Like the 4 day week, remote work didn’t originate with the Covid-19 pandemic, but received widespread attention because of it. As lockdown and social distancing restrictions hit, thousands of businesses across the world were forced to adapt their working practices to allow employees to work from home. What was born out of necessity, however, brought an array of benefits for both employers and employees. The benefits of remote work include:

  • Cost savings: Employees don’t have to spend money on the peripheral costs of work, such as fuel, public transport, and meals.
  • Increased morale: Working from the comfort and familiarity of home offers many employees a mental and physical boost, increasing morale and motivation.
  • Work life balance: Employees working from home can plan their lives in, and away from work, more easily, allocating time for family and leisure.
  • Productivity: While ‘unsupervised’ work at home may intuitively suggest lower rates of employee productivity, real work implementations suggest that remote work actually increases productivity - by up to one day a week.
  • Staff turnover: Happier remote employees tend to stay in their roles - leading to reduced staff turnover for employers to manage.
  • Utility savings: With fewer employers at the office, employers can expect to save on utility bills, cleaning costs, and even rents.

Any transition to remote work should be considered carefully. While the benefits are real, working away from the office may not be desirable for some employees. The isolation of remote work can be difficult: being able to work face-to-face, socialise, and interact in a workplace are important factors for many individuals. Keeping that in mind, employers should consult employees closely about the shape of any remote work system, before implementing it.

Mental Health Awareness

Mental health is an increasing priority in workplaces across the business landscape, with around 1 in every 6 employees suffering from some sort of mental health problem. However, while many employees struggle, research suggests that more than 50% feel uncomfortable talking about their problems.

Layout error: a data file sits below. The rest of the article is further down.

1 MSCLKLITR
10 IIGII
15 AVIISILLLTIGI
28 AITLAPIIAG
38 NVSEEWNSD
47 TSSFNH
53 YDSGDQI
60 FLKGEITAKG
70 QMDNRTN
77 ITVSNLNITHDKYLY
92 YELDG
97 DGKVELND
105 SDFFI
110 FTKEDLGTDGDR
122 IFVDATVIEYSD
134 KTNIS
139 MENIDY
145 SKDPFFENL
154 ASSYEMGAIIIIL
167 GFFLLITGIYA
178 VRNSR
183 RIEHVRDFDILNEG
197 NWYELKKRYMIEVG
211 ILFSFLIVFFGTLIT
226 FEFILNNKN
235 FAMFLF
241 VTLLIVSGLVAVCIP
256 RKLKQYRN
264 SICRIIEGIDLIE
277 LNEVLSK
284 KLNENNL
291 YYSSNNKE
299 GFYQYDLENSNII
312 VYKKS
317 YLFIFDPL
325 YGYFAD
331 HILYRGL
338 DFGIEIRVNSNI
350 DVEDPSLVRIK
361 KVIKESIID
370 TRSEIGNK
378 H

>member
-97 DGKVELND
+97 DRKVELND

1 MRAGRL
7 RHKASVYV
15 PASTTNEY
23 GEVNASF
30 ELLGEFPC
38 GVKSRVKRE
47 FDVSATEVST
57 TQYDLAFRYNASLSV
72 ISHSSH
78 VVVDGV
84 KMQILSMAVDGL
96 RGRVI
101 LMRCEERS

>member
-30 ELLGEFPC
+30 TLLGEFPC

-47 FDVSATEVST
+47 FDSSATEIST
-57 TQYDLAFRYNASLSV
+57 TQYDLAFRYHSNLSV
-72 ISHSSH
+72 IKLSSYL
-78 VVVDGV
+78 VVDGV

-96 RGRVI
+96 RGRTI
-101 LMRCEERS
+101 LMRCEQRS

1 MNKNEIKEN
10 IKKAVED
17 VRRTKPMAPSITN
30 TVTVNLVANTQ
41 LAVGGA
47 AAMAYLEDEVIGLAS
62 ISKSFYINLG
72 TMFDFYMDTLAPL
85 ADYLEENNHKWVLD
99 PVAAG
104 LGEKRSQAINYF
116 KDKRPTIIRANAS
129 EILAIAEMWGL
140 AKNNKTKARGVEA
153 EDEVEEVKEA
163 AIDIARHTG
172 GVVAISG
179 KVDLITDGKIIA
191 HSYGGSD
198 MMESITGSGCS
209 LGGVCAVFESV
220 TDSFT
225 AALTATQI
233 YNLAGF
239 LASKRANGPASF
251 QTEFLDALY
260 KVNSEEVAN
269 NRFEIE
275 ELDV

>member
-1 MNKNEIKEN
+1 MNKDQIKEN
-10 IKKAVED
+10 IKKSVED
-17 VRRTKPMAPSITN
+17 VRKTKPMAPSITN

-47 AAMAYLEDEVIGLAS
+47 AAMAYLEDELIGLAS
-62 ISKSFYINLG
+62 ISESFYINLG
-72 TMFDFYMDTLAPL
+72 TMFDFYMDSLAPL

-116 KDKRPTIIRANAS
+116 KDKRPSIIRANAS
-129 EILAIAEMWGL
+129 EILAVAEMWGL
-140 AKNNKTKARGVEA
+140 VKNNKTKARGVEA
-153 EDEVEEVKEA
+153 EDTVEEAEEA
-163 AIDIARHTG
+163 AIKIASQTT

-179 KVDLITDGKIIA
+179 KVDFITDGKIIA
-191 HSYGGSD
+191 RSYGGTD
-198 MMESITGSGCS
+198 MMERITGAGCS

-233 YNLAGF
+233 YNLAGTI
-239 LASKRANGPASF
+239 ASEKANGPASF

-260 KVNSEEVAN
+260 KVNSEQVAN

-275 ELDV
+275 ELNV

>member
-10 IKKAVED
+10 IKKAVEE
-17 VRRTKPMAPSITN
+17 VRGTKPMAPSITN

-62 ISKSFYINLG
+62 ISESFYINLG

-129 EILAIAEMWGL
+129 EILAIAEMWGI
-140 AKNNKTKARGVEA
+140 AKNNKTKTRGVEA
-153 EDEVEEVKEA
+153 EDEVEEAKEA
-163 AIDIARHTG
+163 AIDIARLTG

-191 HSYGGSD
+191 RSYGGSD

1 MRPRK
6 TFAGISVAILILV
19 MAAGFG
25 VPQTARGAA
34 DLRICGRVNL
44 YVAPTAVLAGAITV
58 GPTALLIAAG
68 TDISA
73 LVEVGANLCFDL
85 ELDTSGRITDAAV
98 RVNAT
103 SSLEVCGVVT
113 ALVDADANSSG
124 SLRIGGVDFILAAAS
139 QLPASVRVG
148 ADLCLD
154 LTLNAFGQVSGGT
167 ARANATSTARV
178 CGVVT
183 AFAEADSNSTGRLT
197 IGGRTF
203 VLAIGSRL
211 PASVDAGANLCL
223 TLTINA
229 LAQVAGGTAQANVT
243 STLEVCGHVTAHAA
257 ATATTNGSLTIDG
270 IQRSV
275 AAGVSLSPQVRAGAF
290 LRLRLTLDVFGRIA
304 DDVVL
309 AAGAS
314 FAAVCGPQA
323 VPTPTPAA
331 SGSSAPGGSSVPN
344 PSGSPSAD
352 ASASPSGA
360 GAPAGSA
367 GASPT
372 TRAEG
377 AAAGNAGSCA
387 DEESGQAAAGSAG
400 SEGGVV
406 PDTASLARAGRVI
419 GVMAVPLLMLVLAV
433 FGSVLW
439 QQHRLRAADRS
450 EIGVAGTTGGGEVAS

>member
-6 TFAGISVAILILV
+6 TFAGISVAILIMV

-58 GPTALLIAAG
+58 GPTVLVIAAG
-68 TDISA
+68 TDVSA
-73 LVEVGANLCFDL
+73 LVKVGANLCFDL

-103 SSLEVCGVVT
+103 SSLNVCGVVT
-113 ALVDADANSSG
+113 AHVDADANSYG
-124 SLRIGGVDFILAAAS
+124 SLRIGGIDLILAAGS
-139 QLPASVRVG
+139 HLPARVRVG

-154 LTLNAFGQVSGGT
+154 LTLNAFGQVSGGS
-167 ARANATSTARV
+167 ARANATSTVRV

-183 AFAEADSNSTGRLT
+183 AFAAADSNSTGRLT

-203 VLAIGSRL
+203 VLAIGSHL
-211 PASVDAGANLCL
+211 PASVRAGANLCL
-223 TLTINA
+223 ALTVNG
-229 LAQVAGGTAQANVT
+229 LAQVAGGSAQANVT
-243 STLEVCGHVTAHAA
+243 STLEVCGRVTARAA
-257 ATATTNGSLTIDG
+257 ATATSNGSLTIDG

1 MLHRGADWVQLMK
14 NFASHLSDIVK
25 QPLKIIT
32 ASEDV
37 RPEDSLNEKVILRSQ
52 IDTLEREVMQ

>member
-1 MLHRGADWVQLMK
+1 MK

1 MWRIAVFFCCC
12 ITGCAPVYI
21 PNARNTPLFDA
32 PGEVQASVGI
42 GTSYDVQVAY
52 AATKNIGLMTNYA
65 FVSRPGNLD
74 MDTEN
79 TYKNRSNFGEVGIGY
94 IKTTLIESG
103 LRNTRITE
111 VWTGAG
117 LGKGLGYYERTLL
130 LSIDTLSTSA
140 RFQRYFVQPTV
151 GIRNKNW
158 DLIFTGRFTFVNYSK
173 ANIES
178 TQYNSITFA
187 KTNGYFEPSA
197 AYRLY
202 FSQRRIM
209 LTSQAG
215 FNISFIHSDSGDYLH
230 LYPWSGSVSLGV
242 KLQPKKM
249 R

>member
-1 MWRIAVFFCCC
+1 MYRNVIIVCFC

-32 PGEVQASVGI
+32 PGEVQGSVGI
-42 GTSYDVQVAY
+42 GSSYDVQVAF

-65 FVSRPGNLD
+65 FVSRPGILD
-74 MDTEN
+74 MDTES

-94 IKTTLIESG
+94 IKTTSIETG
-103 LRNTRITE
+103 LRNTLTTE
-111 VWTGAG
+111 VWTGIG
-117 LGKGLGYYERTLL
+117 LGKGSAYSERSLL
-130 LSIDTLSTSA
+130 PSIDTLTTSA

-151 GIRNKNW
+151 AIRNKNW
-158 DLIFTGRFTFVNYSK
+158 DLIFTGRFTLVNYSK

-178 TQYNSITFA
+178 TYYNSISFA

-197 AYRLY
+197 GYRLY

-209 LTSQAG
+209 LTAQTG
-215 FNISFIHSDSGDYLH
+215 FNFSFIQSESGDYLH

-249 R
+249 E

With that in mind, many employers are working to raise awareness of mental health problems and offer support to employees that are suffering in silence. There are obvious benefits to taking mental health seriously, not least employee health and wellbeing, company morale, and a business’ wider reputation - but while there is an urgent need to bring the issue into the light, it should be addressed on an individual level, with each employee’s needs taken into account.

Workplace mental health issues cover a spectrum of conditions, including:

  • Stress
  • Anxiety
  • Depression
  • Burnout

Similarly, mental health problems manifest with a wide variety of symptoms and while some employees may display those symptoms physically, or express them verbally, others keep them hidden - with negative consequences down the line. Fortunately, there are plenty of practical ways that employers can address their employees’ mental health needs. These include:

  • The development and implementation of a mental health support plan - which is regularly promoted to employees.
  • A program of mental health awareness training for employees to help them take care both of themselves and of their colleagues - and spot potential problems.
  • The creation of an honest, open workplace atmosphere in which conversations about mental health are encouraged.
  • The distribution of confidential employee mental health questionnaires, or personal check-ins, with support offered for those who need it.

Find more workplace insights on the activpayroll latest news page, or explore the global payroll, mobility, and HR services we offer to help your employees in every part of the world.